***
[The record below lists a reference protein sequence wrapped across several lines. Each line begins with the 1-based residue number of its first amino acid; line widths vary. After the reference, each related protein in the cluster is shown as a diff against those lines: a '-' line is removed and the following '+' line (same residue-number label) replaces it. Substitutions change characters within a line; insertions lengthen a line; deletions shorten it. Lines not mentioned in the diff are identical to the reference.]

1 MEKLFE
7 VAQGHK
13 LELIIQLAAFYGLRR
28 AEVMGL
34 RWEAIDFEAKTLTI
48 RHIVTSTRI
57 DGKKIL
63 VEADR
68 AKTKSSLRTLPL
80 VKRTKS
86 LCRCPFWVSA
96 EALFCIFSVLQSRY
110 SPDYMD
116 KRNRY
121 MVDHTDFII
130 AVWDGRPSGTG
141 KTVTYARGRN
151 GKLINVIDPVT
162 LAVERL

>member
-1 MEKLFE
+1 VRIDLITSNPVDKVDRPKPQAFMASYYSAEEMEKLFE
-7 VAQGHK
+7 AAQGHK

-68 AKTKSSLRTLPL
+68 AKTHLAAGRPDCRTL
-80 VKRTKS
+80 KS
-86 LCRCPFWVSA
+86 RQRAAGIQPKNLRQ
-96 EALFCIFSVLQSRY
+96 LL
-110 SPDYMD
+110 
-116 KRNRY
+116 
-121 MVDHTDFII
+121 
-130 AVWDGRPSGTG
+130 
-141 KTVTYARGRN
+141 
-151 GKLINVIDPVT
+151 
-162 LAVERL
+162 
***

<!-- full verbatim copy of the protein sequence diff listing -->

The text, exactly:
[The record below lists a reference protein sequence wrapped across several lines. Each line begins with the 1-based residue number of its first amino acid; line widths vary. After the reference, each related protein in the cluster is shown as a diff against those lines: a '-' line is removed and the following '+' line (same residue-number label) replaces it. Substitutions change characters within a line; insertions lengthen a line; deletions shorten it. Lines not mentioned in the diff are identical to the reference.]

1 MEKLFE
7 VAQGHK
13 LELIIQLAAFYGLRR
28 AEVMGL
34 RWEAIDFEAKTLTI
48 RHIVTSTRI
57 DGKKIL
63 VEADR
68 AKTKSSLRTLPL
80 VKRTKS
86 LCRCPFWVSA
96 EALFCIFSVLQSRY
110 SPDYMD
116 KRNRY
121 MVDHTDFII
130 AVWDGRPSGTG
141 KTVTYARGRN
151 GKLINVIDPVT
162 LAVERL

>member
-1 MEKLFE
+1 VRIDLITSNPVDKVDRPKPQAFMASYYSAEEMEKLFE
-7 VAQGHK
+7 AAQGHK

-68 AKTKSSLRTLPL
+68 AKTHLAAGRPDCRTL
-80 VKRTKS
+80 KS
-86 LCRCPFWVSA
+86 RQRAAGIQPKNLRQ
-96 EALFCIFSVLQSRY
+96 LL
-110 SPDYMD
+110 
-116 KRNRY
+116 
-121 MVDHTDFII
+121 
-130 AVWDGRPSGTG
+130 
-141 KTVTYARGRN
+141 
-151 GKLINVIDPVT
+151 
-162 LAVERL
+162 